Although the teachings have been described with respect to various embodiments, it should be realized these teachings are also capable of a wide variety of further and other embodiments within the spirit and scope of the appended claims.

Claims (13)

What is claimed is:
1. A method for providing personalized training, the method comprising the steps of:
assembling, from training information retrieved from a database, the database being accessible from a computer system, a personalized training module; the database comprising the training information; the training information having been obtained from a variety of sources, the training information comprising specialty product information corresponding to a specialty product; the specialty product information being obtained from at least one expert source;
wherein said specialty product information comprises information regarding alcoholic beverages; said specialty product information comprising tasting notes by expert sources including expert opinion and treatises, similar products in a category, similar products in a category but at a lower price point, information on the product such as that supplied by a critic or an expert; and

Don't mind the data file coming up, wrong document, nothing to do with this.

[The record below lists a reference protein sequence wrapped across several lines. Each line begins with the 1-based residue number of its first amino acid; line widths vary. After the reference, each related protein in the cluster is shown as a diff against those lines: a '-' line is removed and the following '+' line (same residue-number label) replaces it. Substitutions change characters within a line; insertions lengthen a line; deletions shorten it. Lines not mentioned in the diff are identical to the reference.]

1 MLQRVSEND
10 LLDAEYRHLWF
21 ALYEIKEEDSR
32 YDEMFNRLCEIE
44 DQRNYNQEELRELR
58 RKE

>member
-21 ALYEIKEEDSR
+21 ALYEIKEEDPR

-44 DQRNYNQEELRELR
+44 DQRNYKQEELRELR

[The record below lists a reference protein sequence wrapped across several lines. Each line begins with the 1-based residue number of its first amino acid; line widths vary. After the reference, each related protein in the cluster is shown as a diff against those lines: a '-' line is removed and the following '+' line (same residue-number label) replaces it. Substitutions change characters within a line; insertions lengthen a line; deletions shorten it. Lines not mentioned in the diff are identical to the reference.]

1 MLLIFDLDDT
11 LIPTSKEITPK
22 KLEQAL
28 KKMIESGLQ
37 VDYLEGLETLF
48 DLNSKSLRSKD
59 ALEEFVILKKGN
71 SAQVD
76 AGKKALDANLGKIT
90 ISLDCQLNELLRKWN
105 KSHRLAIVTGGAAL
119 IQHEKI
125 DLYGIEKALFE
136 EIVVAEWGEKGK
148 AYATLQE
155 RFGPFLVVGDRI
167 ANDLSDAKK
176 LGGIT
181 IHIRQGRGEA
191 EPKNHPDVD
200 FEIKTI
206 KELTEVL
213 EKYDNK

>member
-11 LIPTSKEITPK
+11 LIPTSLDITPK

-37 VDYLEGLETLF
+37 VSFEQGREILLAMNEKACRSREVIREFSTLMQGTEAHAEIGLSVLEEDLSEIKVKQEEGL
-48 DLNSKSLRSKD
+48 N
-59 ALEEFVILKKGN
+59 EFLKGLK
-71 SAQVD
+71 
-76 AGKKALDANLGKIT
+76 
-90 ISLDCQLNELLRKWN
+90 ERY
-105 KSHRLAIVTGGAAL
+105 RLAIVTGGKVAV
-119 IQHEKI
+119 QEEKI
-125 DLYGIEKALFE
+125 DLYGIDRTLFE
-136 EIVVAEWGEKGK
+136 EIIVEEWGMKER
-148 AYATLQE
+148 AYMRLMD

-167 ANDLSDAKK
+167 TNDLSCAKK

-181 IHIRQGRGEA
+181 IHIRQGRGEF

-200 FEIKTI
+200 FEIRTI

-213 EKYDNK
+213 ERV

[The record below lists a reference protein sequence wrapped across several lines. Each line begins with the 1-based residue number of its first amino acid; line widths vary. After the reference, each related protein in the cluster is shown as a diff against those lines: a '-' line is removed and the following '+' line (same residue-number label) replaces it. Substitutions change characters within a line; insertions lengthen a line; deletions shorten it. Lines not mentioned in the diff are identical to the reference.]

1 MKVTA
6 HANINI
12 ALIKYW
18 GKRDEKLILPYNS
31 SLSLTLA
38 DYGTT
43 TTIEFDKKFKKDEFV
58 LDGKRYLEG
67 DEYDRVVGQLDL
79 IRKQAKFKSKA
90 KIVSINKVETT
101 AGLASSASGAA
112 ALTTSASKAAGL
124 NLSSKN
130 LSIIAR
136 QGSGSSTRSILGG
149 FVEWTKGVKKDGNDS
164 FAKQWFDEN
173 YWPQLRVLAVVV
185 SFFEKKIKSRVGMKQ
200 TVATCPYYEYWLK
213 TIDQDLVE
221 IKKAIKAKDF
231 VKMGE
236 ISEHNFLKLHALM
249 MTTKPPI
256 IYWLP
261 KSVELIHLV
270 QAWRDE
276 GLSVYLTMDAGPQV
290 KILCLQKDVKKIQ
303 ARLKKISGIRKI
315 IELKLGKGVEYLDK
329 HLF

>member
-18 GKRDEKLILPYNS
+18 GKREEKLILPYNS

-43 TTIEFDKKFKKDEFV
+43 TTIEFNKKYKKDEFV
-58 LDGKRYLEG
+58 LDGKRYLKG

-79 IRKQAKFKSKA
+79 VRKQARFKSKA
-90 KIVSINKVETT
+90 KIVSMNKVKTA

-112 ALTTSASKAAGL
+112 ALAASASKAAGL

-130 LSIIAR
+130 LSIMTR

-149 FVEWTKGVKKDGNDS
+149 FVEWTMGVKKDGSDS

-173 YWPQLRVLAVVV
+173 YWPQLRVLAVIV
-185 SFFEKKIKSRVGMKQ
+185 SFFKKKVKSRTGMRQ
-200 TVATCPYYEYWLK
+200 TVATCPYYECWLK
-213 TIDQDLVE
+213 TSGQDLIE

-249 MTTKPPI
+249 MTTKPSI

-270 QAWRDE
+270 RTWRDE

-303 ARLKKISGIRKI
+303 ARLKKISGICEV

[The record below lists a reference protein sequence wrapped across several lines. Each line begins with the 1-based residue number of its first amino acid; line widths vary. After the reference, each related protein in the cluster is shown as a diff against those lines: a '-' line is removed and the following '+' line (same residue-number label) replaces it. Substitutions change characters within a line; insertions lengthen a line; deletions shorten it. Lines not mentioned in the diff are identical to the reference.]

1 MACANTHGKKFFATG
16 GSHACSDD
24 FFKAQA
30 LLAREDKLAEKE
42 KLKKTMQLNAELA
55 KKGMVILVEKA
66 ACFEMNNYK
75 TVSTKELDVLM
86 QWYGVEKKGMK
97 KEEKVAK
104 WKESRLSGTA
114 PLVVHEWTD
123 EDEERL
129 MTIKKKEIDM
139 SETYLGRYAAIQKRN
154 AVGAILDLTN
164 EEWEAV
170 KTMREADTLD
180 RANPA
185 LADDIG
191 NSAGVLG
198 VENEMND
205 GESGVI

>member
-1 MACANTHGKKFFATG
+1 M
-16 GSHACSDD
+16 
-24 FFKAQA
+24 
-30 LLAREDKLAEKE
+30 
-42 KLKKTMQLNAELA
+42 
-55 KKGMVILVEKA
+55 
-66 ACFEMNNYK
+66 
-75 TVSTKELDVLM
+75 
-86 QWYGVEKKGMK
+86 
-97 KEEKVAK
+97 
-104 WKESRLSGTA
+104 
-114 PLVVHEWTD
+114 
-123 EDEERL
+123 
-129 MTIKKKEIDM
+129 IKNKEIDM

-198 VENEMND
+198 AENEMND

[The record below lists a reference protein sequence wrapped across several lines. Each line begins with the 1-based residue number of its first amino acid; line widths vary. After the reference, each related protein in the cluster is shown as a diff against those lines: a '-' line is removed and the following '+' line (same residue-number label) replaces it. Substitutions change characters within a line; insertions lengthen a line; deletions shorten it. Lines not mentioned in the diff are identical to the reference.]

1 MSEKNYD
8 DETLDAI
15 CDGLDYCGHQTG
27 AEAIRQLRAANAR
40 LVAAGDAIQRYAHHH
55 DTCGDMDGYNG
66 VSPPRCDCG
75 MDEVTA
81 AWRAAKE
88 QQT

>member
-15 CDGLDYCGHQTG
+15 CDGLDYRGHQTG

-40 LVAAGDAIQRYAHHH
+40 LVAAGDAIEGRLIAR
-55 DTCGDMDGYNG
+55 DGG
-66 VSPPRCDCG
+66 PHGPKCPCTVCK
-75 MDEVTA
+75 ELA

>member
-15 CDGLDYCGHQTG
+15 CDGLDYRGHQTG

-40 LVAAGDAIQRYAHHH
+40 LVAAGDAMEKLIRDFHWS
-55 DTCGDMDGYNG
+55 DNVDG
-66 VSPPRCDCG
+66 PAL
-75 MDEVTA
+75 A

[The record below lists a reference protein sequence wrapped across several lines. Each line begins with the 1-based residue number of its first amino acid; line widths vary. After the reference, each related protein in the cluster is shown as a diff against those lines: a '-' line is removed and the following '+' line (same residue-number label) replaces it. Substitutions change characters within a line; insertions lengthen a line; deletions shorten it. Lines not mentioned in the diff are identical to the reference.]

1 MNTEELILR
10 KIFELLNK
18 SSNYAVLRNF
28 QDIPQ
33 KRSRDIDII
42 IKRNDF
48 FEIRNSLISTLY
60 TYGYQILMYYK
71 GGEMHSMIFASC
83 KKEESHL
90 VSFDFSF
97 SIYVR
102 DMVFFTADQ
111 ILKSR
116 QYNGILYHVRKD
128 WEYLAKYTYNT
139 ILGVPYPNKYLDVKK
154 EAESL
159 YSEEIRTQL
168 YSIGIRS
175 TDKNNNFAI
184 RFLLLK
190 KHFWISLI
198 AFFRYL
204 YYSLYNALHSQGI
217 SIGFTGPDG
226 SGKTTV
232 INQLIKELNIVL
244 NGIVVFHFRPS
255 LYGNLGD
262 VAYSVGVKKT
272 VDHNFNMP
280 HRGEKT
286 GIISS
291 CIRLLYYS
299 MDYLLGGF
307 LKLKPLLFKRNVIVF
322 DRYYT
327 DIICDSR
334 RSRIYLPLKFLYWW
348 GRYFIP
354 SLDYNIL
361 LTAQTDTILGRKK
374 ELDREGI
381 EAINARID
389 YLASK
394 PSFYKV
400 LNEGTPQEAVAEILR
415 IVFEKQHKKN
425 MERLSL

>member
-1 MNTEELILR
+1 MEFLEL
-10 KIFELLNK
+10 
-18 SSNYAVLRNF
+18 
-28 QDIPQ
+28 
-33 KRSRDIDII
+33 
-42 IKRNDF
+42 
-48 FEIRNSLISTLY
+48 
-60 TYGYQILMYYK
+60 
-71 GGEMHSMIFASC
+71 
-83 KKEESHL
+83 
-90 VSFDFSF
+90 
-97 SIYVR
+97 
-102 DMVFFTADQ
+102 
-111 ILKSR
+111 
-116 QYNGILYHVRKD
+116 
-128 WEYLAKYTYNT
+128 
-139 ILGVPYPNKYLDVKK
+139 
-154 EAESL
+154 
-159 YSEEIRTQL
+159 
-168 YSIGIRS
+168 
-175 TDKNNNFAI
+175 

downloading the assembled personalized training module to an audio player.
2. The method of claim 1 wherein the audio player is provided to a trainee.
3. The method of claim 1 further comprising the steps of:
determining whether the downloaded assembled personalized training module has been played in the audio player; and
identifying the audio player on which the downloaded assembled personalized training module was played.
4. The method of claim 1 wherein the specialty product information is obtained from at least one specialized treatise.
5. A system for providing personalized training, the system comprising:
at least one processor;
a memory for storing data, said memory comprising:
a data structure stored in said memory; said data structure comprising training information including specialty product information, said training information resident in a database; the specialty product information corresponding to a specialty product; the specialty product information being obtained from at least one expert source; wherein said specialty product information comprises tasting notes by expert sources including expert opinion and treatises, similar products in a category, similar products in a category but at a lower price point, information on the product such as that supplied by a critic or an expert; and wherein said specialty product information comprises information regarding alcoholic beverages;